Coalition must bring in a wealth tax to balance the books
The next Budget needs to tackle the €9bn a year in interest we pay on the national debt, says James Fitzsimmons
Published 06/07/2014 | 02:30
The economy is improving, but we are awash with debt and it is dragging us down. In the six months to the end of June, the Government spent almost €5bn more than it took in, and this is added to the national debt. According to the CSO, the gross amount is now about €200bn. That works out at about €90,000 for every worker in the country.
The interest alone was €4.3bn for the six months to the end of June and is approaching €9bn in a full year. That's over 20pc of everything we collect in tax, just to pay the interest.
The economy may be recovering, but we have a long way to go before we get out of the hole the Government has dug for us; €9bn could be spent on education or health if we didn't have the interest bill. No matter how much the economy recovers, the financial crisis left us paying €9bn a year in interest - that could have paid for essential services. An elite few reaped the rewards, but everyone else will pay the price for decades to come.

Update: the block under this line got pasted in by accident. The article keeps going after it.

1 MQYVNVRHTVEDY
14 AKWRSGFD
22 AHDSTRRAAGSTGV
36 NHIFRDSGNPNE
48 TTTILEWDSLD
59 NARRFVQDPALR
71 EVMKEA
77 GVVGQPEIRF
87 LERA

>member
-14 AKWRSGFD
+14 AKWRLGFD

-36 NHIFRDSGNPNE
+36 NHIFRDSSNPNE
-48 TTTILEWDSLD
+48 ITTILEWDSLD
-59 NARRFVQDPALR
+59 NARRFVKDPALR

Incomes are strained and there isn't enough left to pay the bills. Taxing income so aggressively is stifling economic recovery and it needs to change. So what should we do, now that things are getting better?
While the Government runs a deficit to cover what it spends, the national debt is rising, creating a mountain that we have to pay back, and that's coming too.
In 2010 we spent over €30bn more than we took in. This year, the deficit will be closer to €10bn, which is not too far off the interest on the national debt.
If the Government is looking for a wealth tax, that's probably how much it should be. The question then is who should pay it - maybe it should be the mega-rich?
There are no complete statistics on how much the truly rich are worth and what they can afford to pay.
The 'Rich Lists' published by newspapers and financial magazines are all we have. There are probably less than 10 Irish billionaires, but who knows how many billionaires claim to be of Irish descent?